SANDPOINT — The Idaho Supreme Court heard oral arguments in Boise Wednesday in a dispute over plans to replace pilings at Lake Pend Oreille’s Glengary Bay.
Waterfront landowners Peter Shelagh Kaseburg sought permission from the Idaho Department of Lands to upgrade some of the 21 pilings from wood to steel and install a dock so they could moor a sailboat when the lake is drawn down during the winter.
The pilings were originally used to moor a part of a float house and to support a water intake line, but had no other known purpose.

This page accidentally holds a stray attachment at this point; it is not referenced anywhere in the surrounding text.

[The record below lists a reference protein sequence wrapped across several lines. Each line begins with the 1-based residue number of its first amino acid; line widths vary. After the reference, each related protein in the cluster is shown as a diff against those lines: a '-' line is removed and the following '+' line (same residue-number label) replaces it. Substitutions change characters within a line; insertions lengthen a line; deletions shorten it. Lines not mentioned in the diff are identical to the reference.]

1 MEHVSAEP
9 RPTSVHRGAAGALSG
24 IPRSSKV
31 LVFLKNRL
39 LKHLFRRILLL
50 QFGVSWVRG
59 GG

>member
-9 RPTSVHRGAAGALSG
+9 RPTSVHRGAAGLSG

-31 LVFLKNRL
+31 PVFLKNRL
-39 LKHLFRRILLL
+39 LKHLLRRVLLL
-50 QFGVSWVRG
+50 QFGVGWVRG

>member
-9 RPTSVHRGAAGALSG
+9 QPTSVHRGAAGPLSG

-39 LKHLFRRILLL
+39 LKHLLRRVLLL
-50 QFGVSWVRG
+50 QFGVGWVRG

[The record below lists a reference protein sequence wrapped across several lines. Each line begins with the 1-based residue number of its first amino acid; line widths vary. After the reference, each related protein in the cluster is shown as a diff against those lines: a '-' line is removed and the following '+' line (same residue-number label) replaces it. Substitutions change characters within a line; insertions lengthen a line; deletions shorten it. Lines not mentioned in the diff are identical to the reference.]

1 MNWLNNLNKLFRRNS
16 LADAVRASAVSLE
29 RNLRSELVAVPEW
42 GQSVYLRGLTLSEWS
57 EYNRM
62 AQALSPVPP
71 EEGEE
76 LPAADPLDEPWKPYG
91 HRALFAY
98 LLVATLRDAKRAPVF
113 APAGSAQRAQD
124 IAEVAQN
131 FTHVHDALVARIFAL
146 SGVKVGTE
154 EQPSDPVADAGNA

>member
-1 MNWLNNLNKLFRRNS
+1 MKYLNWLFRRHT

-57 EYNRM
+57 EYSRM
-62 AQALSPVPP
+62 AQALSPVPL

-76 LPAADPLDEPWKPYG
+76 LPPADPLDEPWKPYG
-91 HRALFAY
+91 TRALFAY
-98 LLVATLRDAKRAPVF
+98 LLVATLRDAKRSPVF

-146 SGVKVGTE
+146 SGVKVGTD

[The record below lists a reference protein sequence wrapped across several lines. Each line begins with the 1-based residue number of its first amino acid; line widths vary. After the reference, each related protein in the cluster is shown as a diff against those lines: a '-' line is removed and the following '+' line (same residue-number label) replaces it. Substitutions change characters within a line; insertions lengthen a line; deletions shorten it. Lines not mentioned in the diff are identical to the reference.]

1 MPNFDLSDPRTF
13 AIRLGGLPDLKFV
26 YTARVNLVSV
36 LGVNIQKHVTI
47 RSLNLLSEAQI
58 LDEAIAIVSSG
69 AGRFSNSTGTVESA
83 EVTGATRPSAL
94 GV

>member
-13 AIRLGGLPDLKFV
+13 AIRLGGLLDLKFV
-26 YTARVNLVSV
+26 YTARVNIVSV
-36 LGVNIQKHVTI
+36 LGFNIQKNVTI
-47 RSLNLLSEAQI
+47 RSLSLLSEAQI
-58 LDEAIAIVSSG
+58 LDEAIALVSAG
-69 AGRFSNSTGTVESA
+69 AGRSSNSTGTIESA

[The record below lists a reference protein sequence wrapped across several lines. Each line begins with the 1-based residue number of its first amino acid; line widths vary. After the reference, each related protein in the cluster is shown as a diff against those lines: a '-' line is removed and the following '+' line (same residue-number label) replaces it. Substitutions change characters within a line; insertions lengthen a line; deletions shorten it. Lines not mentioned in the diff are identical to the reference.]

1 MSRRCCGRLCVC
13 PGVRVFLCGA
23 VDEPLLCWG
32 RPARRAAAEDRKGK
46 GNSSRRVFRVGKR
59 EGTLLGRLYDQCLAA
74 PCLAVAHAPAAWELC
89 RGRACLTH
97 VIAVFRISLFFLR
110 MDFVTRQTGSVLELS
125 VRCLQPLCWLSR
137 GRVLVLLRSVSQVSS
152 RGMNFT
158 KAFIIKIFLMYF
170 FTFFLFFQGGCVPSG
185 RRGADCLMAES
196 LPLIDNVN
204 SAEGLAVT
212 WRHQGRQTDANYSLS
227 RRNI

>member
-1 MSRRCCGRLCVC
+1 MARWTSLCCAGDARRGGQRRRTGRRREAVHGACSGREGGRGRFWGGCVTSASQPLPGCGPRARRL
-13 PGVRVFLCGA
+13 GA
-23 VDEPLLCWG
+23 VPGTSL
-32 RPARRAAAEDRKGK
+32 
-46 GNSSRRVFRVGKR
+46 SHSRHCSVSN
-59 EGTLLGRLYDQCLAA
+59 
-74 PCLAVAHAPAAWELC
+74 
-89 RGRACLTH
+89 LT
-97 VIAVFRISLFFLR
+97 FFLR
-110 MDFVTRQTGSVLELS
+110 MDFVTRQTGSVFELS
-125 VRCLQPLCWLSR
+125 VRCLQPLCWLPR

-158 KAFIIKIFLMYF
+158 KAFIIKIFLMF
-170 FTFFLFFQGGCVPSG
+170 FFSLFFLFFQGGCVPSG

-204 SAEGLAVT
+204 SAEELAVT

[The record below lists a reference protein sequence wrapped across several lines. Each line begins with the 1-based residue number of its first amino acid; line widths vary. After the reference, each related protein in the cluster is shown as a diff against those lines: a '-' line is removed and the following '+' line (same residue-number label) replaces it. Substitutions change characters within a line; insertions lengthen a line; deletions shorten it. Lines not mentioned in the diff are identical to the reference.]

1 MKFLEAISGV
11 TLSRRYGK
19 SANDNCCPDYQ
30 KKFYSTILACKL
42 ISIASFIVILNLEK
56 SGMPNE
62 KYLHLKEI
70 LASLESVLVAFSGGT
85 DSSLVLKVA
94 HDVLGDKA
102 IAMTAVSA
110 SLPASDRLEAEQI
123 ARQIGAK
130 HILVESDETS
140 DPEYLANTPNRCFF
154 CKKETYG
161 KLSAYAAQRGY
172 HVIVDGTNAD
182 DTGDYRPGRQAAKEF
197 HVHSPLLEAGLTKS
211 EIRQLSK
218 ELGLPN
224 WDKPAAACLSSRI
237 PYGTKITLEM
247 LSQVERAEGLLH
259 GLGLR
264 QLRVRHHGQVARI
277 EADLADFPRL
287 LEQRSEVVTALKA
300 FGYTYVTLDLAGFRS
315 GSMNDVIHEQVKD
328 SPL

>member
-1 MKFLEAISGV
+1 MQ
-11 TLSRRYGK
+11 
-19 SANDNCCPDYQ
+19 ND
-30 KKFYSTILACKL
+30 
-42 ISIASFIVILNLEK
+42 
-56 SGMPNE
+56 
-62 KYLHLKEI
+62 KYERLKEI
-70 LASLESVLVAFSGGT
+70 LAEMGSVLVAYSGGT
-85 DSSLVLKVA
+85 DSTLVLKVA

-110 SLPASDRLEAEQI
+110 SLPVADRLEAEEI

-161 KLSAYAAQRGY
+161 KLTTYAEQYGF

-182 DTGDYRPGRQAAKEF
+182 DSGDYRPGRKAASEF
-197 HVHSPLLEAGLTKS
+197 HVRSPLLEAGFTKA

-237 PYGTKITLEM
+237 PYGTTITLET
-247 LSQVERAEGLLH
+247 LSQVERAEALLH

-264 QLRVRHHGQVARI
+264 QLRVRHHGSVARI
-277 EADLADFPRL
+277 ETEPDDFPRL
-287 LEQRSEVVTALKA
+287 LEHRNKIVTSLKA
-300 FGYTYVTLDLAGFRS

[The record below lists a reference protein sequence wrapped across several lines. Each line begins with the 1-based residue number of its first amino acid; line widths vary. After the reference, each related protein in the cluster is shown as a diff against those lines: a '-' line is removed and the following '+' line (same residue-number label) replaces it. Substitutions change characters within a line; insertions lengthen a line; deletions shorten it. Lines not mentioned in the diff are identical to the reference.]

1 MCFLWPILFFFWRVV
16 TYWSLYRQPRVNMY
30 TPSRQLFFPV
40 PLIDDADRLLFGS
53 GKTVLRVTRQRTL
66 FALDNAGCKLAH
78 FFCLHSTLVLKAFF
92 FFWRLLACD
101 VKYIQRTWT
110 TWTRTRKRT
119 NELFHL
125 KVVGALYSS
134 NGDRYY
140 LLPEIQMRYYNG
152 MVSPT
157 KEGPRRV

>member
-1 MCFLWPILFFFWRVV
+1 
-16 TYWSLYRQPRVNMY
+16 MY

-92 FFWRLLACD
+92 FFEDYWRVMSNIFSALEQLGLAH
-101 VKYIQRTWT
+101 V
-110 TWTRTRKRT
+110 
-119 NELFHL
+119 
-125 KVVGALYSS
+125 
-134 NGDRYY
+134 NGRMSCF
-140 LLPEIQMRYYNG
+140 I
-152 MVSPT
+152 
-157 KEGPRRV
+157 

The state processed the Kaseburg’s request as an application for a non-navigational encroachment.
Neighboring landowners objected to the proposal, contending that the dock could extend as far as 300 feet into the bay and hinder navigation. There was also concern that granting the permit would create a precedent other landowners could use to justify longer docks.
The department ultimately denied that request and a second request for a mobile dock system and a mooring buoy.
The Kaseburgs filed a petition for judicial review and 1st District Judge Steve Verby overturned IDL’s rulings on the matter.
Verby held in a written ruling that all pilings are navigational encroachments as a matter of law, regardless of whether they have ever been used to aid navigation. The alleged error tainted the IDL’s processing of both applications.
Verby set aside both denials, prompting the state to appeal to the high court.
An Idaho Supreme Court ruling is pending.